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The 7 Things You Must Know to Thrive in a Changing Media Landscape

By Anthony Kaufman | Indiewire June 12, 2012 at 7:39PM

Last Friday, Boston-based nonprofit organization Filmmakers Collaborative hosted "Making Media Now: Thriving In A Changing Landscape," a day-long series of panels and discussions at the Massachusetts School of Art and Design. The conference was an intimate affair, but attendees tackled big questions such as how to embrace disruption caused by new media and economic challenges and find new paths forward. Here are the 7 top takeaways from the event:
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Last Friday, Boston-based nonprofit organization Filmmakers Collaborative hosted "Making Media Now: Thriving In A Changing Landscape," a day-long series of panels and discussions at the Massachusetts School of Art and Design. The conference was an intimate affair, but attendees tackled big questions such as how to embrace disruption caused by new media and economic challenges and find new paths forward.

Here are the 7 top takeaways from the event:


Every project should have a Kickstarter page.

Project websites are so 2007. After Kickstarter came onto the scene and spurred a crowdfunding revolution, all media creators need to consider a Kickstarter site as a crucial starting point, both for funding and audience gathering.

Bill Lichtenstein, producer/director of "The American Revolution," a documentary about a Boston radio station, advises filmmakers to have some donors in your back pocket to save for the last minute to push a project over its Kickstarter goal; he also suggests sending updates to donors to make them feel they're a part of your campaign and targeting all web traffic to your fundraising page. And while Kickstarter projects aren't anything new anymore, he suggests hiring a publicist to promote it.

"Digital turns dollars into pennies." Be prepared for it.

At a panel titled, “Reframing Distribution: Times are a Changin’,” consultant Brian Newman spoke the above dictum, a terse assessment of the changing economies of scale in the new digital realm in which $10,000 advances become $100 royalty checks.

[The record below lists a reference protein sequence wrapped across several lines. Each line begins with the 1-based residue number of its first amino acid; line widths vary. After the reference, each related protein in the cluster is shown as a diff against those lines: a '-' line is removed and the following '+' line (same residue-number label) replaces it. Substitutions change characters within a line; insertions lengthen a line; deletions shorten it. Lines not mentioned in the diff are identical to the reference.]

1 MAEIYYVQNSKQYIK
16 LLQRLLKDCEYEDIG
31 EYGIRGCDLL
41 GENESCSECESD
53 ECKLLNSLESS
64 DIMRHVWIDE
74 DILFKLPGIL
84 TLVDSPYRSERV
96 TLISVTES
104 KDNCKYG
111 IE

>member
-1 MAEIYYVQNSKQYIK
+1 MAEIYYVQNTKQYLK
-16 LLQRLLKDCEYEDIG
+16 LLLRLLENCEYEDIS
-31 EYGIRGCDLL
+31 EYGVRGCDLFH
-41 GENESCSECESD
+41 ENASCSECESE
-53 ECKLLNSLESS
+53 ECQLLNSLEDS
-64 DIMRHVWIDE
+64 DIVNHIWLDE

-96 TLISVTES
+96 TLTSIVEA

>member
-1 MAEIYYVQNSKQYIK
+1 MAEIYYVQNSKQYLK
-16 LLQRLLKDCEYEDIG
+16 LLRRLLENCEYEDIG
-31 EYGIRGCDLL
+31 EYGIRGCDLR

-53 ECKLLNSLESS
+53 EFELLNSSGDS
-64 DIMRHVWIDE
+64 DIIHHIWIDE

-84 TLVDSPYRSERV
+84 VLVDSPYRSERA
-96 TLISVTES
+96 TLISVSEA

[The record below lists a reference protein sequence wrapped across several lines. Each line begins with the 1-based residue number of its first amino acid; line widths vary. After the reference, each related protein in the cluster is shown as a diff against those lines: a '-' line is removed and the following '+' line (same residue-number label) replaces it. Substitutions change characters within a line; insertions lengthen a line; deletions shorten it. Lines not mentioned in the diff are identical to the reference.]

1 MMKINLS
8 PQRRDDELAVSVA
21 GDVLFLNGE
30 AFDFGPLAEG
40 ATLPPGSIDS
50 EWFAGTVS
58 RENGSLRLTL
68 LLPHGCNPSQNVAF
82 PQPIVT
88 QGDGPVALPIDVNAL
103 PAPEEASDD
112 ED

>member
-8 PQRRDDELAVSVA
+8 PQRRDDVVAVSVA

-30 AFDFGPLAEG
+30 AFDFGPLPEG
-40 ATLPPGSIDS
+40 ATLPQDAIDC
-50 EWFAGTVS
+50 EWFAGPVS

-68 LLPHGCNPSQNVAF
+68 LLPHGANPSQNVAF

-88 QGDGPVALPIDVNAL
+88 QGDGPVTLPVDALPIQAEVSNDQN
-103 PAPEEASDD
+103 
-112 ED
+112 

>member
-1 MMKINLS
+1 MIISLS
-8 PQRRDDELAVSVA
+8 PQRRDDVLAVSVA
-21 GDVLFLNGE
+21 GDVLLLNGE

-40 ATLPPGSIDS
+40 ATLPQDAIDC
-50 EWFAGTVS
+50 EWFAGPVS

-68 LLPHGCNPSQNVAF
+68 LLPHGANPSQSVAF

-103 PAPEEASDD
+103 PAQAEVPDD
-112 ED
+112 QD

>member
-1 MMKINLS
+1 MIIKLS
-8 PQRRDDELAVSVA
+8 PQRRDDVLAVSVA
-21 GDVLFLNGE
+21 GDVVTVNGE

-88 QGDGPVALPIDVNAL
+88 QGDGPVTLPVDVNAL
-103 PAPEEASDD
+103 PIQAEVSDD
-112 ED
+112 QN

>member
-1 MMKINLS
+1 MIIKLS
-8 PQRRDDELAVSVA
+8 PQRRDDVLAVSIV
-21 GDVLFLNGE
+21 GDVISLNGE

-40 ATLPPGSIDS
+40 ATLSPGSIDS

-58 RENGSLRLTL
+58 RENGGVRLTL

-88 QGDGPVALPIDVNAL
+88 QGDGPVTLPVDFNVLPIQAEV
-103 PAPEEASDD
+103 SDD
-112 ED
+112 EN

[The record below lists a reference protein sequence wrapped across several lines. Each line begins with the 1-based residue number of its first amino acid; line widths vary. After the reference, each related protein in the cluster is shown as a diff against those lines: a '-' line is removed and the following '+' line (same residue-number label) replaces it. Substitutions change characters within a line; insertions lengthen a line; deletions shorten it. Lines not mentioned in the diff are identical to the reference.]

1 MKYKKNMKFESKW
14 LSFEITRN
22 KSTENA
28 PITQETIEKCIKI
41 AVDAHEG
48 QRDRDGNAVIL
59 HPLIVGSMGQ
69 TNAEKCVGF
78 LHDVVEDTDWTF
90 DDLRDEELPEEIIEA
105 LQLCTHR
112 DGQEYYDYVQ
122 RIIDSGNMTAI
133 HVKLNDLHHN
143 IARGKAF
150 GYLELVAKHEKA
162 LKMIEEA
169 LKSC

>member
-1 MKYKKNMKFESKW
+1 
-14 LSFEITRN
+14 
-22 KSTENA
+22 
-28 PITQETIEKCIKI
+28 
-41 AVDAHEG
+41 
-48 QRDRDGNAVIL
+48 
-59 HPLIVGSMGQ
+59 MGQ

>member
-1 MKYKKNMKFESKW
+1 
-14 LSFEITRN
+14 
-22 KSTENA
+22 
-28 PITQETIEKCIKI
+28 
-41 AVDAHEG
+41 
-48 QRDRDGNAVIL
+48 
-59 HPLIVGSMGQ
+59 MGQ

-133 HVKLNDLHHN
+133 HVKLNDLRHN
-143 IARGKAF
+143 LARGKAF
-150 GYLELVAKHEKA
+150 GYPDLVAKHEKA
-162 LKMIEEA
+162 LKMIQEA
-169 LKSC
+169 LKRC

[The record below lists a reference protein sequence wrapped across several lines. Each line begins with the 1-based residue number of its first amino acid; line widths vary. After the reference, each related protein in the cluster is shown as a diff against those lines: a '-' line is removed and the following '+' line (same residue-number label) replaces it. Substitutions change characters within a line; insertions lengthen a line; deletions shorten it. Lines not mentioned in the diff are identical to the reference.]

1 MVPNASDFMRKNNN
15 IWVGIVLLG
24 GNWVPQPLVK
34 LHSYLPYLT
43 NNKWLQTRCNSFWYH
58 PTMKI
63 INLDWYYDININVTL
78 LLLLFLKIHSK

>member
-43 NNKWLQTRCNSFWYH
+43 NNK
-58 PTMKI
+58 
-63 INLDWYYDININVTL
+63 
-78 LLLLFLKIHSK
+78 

"We can no longer think about creating a revenue scenario that has the same amount of money, but drawn from different sources," agreed Crowdstarter's Paola Freccero. "When you add up iTunes, Cable VOD, et cetera, it doesn't add up to what buyers used to pay upfront."

Newman said the magic budget number for an independent project is $300,000, "unless the money is grant money that doesn't need to be paid back," he said. "You have to shoot on very little so that when you make little [money] back it'll cover what little you spent."

Create a demand.

Media makers should start marketing the minute they start a project. If they seek help from financiers and other supporters to get something off the ground, they should also ask for help when it's complete to spread the word.

"Marketing is about creating demand," said Freccero. "And if you don't have something that has inherent demand, you need to create it. And I think the way you create demand is that you start giving it away for free. And the more people like it, the more people start talking about it." While it may sound counterintuitive, Freccero says that once word gets out and people start asking for a project, "then you can start charging for it."

There are not enough distributors, so be willing to experiment.

There are some 50,000 movies submitted to film festivals worldwide, according to Newman; there certainly aren't that many conventional distribution slots. Filmmakers need to educate themselves on their options and be willing to experiment with a wide variety of distribution approaches, platforms and strategies. While traditional distributors and audiences are dwindling, some projects are particularly suited to nontraditional distribution, such as documentaries with clearly identifiable and reachable target audiences.

Create contexts for the emergence of the unexpected.

According to Jesse Shapins, co-creator of Zeega.org and associate director of Harvard's metaLAB, successful media projects today should allow for a space where new and surprising elements can organically develop from them. Shapins cited Zeega's website and broadcast series "Mapping Main Street" as an example, which not only produced radio segments for National Public Radio, but also allowed contributions from everyday readers.

Audience participation should be encouraged, but it is also authored.

Participatory culture strikes a delicate balance between audience involvement, but not to the point of utter chaos, according to Shapins. He advised media makers to "create structures for people to succeed in contributing" that go beyond simply adding a button on a website that says, "Share your story."

For "Mapping Main Street," the public was asked to contribute photos, videos and audio stories about their own Main Streets. But one has to be careful with crowdsourced projects. Creators have to create a simply designed and tightly controlled framework in which contributions will be part of the project, said Shapins. "There's this idea that everyone is a great storyteller," he said. "It's total bullshit." 

Quality is the #1 driver

For a moment, forget marketing, budgets and participatory platforms. Remember: If it isn't great, no one will want to see it. The ultimate leveler, quality separates the wheat from the chaff. Ultimately, it is still the most important aspect of creating a film, a documentary, a YouTube series or a transmedia project. It has to work. It has to be effective. And if it doesn't, no amount of crowd-funding, audience aggregation or viral marketing will do a damn bit of good. Unless, of course, it has cats in funny costumes.
 






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